As featured on p. 218 of "Bloggers on the Bus," under the name "a MyDD blogger."

Thursday, February 22, 2007

Theatrics and Loyalty

Ted Wells, Scooter Libby's lawyer, wins the award this Oscar season for worst supporting actor. Not only did he start crying at the end of his closing argument, he did so after cutting in to his fellow defense lawyer's time, pissing him off. Marcy Wheeler has a great recap.

Wells really does have a schtick, one that the journalists who have seen him before all recognize. He finishes the rational part of his case. Then he spends the last 20 minutes or so summoning rage for his client. He brings all the emotion summoned for his client to a crescendo. And then he weeps, demonstrating clearly to the jury how deeply he believes that his client has been wronged.

But remember that 20 minutes that Zeidenberg goaded Wells into wasting? Well, it meant that Wells had no time to get into character, and he went immediately from a rushed but rational argument about memory into his emotional appeal.

Don't sacrifice Scooter LIbby for how you may feel [about] war in Iraq or Bush Administration. Treat him the way he deserves to be treated. He worked every day to be NSA for this country. Analyze it fairly. Fight any temptation for your views if you're Democrat whatever party. This is a man who has a wife [and] kid[s]. He's been under my protection for the last month. Just give him back. Give him back to me, give him back.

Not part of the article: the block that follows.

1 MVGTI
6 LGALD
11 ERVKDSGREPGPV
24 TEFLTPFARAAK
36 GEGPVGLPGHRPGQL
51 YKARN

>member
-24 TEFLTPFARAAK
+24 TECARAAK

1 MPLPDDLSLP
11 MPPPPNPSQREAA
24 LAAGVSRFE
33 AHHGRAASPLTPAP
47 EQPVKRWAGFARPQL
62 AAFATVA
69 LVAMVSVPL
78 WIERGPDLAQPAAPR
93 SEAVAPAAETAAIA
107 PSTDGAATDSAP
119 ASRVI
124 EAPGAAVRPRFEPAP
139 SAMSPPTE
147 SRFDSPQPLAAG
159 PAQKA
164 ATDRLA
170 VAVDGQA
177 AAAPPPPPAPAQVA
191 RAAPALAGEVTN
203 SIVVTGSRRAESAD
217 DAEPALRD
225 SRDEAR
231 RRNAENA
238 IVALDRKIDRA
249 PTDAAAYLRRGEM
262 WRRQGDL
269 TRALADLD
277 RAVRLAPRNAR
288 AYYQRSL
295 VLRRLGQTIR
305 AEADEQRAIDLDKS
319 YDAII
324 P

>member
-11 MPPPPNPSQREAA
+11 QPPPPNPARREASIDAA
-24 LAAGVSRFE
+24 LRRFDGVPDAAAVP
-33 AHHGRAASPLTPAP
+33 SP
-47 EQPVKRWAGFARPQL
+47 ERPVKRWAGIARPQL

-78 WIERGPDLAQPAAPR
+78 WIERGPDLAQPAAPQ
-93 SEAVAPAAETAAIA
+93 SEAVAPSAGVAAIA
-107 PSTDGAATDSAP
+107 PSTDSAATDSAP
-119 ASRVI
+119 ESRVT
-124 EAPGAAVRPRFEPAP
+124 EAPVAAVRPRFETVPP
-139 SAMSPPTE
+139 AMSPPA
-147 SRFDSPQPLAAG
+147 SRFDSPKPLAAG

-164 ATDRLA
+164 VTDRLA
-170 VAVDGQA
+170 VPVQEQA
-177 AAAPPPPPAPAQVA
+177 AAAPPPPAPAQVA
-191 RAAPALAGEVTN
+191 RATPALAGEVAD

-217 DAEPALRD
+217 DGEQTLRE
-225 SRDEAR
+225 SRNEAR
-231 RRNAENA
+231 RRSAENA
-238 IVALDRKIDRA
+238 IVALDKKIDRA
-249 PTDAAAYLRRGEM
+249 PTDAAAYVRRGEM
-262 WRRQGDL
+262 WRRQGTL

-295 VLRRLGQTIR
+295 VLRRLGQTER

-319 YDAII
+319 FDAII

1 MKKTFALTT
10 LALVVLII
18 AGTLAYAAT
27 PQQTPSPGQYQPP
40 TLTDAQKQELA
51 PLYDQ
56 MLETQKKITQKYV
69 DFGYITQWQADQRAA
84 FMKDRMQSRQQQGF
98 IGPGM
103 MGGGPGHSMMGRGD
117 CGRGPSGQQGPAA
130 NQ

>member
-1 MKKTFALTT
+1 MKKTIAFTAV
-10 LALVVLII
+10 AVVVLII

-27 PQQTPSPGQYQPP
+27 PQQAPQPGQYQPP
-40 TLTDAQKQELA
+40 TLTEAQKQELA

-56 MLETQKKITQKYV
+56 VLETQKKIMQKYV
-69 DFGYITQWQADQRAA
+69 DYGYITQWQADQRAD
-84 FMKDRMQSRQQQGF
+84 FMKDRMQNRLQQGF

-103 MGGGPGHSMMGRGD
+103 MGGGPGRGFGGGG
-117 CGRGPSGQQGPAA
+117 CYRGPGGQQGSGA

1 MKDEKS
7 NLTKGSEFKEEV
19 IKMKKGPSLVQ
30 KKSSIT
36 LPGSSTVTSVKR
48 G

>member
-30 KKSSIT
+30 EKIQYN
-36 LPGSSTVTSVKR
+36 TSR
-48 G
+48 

Followed by an abbreviated choke, a catch of his brreath. Without the crescendo, it sounded more like a death rattle than any truly felt emotion. And compared to the real rage Wells had shown earlier in the day, it looked fake. Utterly, completely fake.

Because Wells reacted to Zeidenberg's barbs, he showed the jury true emotion that made all his elaborate schtick--the thing that Wells does best, normally--look like an act.

And Patrick Fitzgerald played off this perfectly. As they say, read the whole thing.

Meanwhile, is anyone else amused by the fact that while the Vice President's former chief of staff awaits his fate from the jury, his ex-boss is LITERALLY halfway around the world?

Don't tell me that wasn't by design.

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